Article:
I have a seriously ill 11-year-old daughter. Tanya has severe brain injury. We left Donetsk at the beginning of the armed hostilities, and my husband was forced to stay there. We have been living separately for three years now.
When Tanya was born, she was immediately started having seizures. We took her to intensive care. They said the baby wouldn't survive. They did manage to save her, but she started having epileptic seizures. Later, the situation deteriorated.
When they started launching the Grad rackets in Donetsk, even the house shook. I just snapped. I took the baby and left. My husband did not go with me. He is an artist, however, he has never picked up a brush since the war. He had exhibited his works for many years. But, unfortunately, with the beginning of the war, things went downhill. He no longer fancies painting.
Every weekend, my husband comes to the house that he built himself. The house is next to the Donetsk Airport, and was even almost intact. And there are no other houses left standing.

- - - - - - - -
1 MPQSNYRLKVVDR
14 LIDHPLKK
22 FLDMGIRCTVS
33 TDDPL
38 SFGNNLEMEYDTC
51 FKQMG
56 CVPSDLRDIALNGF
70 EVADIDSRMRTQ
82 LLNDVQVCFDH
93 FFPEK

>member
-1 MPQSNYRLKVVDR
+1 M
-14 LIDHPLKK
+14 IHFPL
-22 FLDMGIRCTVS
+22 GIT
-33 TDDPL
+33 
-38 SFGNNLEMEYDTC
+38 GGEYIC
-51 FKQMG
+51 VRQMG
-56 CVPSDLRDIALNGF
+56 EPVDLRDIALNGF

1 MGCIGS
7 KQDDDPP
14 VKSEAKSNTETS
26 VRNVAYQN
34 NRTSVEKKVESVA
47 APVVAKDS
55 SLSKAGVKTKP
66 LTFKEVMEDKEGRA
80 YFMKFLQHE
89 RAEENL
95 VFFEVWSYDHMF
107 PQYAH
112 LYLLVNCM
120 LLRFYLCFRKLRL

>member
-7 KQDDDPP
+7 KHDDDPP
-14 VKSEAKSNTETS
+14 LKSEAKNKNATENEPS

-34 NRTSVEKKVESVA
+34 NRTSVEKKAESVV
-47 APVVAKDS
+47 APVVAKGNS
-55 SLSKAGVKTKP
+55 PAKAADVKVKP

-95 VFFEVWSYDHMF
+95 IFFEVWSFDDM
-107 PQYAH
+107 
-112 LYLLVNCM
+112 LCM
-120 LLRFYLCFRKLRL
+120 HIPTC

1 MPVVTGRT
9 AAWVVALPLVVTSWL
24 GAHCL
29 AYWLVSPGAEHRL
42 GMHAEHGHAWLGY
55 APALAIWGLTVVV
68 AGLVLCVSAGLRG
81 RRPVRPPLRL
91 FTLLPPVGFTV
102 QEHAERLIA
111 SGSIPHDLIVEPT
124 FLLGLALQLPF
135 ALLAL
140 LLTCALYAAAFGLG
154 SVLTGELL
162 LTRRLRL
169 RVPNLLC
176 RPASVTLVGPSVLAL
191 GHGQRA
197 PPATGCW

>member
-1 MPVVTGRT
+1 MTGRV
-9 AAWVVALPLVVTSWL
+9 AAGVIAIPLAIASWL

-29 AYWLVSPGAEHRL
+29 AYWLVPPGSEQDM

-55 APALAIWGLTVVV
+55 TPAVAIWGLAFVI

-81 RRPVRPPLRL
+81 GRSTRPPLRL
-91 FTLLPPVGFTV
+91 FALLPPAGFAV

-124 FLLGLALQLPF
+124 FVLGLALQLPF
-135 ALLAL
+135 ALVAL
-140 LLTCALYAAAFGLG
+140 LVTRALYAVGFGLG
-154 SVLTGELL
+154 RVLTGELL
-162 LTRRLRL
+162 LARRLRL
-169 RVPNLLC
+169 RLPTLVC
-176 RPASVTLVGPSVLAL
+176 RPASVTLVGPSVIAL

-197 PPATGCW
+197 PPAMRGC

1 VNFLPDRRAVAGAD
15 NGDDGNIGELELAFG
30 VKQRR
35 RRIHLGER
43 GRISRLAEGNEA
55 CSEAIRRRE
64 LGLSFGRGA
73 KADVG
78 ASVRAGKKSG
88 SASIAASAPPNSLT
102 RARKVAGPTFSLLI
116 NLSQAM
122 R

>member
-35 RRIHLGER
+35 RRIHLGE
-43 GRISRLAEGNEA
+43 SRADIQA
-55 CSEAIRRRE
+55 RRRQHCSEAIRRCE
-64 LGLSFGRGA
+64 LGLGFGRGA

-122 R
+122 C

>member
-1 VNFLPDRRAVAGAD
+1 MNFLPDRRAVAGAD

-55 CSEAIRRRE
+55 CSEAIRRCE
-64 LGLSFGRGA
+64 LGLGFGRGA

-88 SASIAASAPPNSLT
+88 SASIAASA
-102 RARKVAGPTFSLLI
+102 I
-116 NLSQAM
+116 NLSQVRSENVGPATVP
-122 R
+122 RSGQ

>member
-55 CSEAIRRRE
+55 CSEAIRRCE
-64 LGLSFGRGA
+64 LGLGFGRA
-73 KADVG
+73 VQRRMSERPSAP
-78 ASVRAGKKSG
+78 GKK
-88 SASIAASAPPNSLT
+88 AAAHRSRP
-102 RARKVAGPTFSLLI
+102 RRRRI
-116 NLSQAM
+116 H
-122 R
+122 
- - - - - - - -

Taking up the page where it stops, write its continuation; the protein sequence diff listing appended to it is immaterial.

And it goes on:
My husband misses us very much, but he understands that our daughter will not survive in Donetsk. Before the war, we got free medicine for her, and everything was fine, but now the question of free medicine does not even stand.
We currently live in Sviatohorsk. The Rinat Akhmetov Foundation helps us by delivering food and medicine.
When quoting a story, a reference to the source – the Museum of Civilian Voices of the Rinat Akhmetov Foundation – is mandatory, as follows:
The Museum of Civilian Voices of the Rinat Akhmetov Foundation https://civilvoicesmuseum.org/